CAN Newsletter magazine
VW has established the Car.Software unit. It is not only responsible for the software development as the name suggests, but also for the in-vehicle networking. CAN is an important communication technology for future VW cars.
The complete article is published in the March issue of the CAN Newsletter magazine 2021. This is just an excerpt.
CAN was, is, and will be one of the most important communication technologies used in VW’s passenger cars. Historically, the Volkswagen (VW) Group was the inventor of the A-Bus, competing against Classical CAN, in the late 80ties. After the automotive industry decided to use jointly the OEM-independent (original equipment manufacturer) CAN protocol, originally developed by Bosch, VW was and is highly committed to CAN, internationally standardized in the ISO 11898 series. VW is even one of the early CAN FD supporters, and initiated the development of the CAN XL protocol, the third CAN protocol generation.
Carsten Schanze from Volkswagen stated in his iCC 2020 keynote (the conference has been postponed to June 2021, due to the Covid-19 pandemic) that the Golf models are the carriers of new communication technologies: “The Golf was established in 1974 and, until today, more than 35 million vehicles are sold. The requirements for future CAN networks respectively future architectures will be found by looking into the CAN networks of the Golf generations.” In the first three Golf generations no CAN network was implemented at all. CAN communication started with the fourth generation of the Golf in 1998 with two CAN networks.
Nowadays, there is the trend to substitute even some LIN networks by CAN networks. “This change is done due to diagnosis requirements,” explained Schanze. “The introduction of Ethernet-based communication technologies, e.g. 100Base-T1, in control units shifts the CAN control units one level down. CAN control units are mainly used as sensor respectively actor control units.” Furthermore, security reasons necessitate transmitting a signature for certain ECUs (electronic control units).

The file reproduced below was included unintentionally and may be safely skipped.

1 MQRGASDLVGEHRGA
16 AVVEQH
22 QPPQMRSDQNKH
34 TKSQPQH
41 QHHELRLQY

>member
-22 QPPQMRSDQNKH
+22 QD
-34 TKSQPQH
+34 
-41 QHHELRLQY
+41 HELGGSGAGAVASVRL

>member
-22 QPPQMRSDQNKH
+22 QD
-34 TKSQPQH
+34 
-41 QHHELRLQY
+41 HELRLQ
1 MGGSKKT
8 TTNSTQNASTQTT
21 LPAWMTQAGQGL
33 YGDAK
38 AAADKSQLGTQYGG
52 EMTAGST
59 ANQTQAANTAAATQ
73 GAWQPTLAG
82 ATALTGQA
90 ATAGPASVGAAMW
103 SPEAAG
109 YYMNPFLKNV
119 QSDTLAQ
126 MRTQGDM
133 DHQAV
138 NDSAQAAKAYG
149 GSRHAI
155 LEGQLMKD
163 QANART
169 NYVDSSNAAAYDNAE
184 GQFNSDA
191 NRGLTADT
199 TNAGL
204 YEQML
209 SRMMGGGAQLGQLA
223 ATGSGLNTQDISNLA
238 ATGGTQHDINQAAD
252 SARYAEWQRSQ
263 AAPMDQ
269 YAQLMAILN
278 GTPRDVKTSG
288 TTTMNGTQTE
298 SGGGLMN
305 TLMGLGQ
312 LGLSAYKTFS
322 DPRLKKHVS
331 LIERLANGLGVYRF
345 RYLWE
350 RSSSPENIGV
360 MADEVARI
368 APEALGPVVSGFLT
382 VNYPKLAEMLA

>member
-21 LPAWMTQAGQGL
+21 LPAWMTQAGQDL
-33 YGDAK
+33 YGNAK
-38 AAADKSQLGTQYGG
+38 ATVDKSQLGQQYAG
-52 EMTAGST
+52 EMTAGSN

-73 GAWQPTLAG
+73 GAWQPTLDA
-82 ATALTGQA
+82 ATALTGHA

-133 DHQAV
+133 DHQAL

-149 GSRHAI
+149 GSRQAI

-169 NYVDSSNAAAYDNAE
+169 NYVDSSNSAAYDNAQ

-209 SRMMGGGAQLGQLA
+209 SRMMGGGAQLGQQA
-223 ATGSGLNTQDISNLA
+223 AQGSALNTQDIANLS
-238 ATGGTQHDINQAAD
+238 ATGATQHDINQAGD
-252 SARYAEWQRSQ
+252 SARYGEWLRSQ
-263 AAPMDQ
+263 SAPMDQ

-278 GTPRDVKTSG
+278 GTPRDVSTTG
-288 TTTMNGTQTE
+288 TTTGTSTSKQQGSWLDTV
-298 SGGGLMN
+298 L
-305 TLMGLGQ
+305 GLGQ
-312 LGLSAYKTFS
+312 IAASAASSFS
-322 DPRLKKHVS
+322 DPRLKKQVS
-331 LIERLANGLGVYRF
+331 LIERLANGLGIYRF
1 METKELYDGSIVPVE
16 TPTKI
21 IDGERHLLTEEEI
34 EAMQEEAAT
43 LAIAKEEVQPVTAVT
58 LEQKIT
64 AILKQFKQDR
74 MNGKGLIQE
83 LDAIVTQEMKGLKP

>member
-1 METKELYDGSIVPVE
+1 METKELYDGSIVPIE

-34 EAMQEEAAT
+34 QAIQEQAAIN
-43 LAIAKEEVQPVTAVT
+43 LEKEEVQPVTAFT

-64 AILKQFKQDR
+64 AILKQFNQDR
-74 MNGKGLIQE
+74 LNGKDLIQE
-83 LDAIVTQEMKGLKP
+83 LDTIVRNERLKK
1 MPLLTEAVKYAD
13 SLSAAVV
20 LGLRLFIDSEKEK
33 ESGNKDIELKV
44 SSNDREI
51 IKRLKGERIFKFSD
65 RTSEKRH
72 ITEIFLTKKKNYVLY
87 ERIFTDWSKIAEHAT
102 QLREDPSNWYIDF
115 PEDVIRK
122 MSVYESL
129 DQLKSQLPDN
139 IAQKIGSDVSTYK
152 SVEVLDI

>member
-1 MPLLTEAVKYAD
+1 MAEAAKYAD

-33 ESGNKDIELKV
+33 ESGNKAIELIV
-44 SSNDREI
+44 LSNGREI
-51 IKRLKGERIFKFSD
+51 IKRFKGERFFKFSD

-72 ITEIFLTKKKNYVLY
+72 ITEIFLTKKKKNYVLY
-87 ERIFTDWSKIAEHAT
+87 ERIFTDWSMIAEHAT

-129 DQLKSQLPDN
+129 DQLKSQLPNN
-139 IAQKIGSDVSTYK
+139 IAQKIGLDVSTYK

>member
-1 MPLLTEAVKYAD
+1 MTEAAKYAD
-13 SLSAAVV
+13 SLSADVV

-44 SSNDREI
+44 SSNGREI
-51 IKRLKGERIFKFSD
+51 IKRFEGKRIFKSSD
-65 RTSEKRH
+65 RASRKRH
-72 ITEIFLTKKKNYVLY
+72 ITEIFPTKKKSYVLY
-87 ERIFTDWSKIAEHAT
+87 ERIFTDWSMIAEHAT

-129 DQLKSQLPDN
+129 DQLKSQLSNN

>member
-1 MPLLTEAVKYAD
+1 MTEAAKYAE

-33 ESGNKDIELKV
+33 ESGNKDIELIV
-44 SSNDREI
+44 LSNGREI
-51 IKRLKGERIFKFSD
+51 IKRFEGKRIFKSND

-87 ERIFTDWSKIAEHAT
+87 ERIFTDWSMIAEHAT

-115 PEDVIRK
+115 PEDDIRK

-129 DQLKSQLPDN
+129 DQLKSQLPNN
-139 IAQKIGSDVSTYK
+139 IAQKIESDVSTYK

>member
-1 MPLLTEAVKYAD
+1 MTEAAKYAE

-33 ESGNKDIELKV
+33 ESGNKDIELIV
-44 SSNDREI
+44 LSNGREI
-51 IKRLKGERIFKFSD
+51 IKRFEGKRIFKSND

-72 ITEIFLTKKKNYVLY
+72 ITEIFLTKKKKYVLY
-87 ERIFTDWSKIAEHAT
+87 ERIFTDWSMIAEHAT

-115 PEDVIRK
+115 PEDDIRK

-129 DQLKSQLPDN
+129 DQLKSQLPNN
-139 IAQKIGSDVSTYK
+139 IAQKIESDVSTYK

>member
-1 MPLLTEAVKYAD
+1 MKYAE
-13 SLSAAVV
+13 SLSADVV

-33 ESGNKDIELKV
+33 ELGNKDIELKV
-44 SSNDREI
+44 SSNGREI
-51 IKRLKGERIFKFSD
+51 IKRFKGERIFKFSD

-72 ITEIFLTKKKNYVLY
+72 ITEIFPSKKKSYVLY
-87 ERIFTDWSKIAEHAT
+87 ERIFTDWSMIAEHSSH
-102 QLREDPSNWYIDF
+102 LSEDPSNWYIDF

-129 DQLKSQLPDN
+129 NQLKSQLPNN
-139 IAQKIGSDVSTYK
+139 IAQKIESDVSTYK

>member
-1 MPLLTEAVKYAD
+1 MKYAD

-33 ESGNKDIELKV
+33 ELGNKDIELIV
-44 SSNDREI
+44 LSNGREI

In order to reduce the effort of generating such a signature, messages are merged, so that just one signature is needed instead of multiple once for shorter messages. This leads to messages with larger data fields. This is, why VW proposed the CAN XL protocol with payloads up to 2 048 byte. Additionally, this allows an easy integration in a TCP/ IP-based environment using Ethernet-based networks as backbone between different zone control sub-systems with deeply embedded networks.
Carsten Schanze provided in his iCC paper the following future requirements, deriving from an analysis of the past and present in-vehicle networking:
“The vision for the future is to reduce the different architectures: ‘One architecture fits all’, stated Schanze. “Zone architectures will solve the first requirement to reduce the weight and gain space for the packaging of control units and the layout of the wire harness. The requirements for the bandwidth are increasing from the senor/actor level to the high-performance computer.”
The introduction of zones offers an additional possibility of scaling. As today, the number of ECUs and the bit-rate are scalable. “Furthermore, the number of zones in the car and the communication technology of backbone networks are scalable,” Schanze added. “A good approach of a communication technology for such an architecture seems to be CAN XL.”
The CAN XL protocol offers a data-field that is able to transmit TCP/IP segments. CAN XL-connected ECUs can be used in a multi-drop topology. The bit-rate of the CAN XL communication is scalable until a net bit-rate of more than 10 Mbit/s. CAN XL can run on high-speed CAN physical interfaces as specified in ISO 11898-2:2016, CAN SIC interfaces as specified in CiA 601-4 as well as CAN XL SIC interfaces as specified in CiA 610-3 (under development). Of course, the CAN XL payload is also scalable from 1 byte to 2 048 byte.
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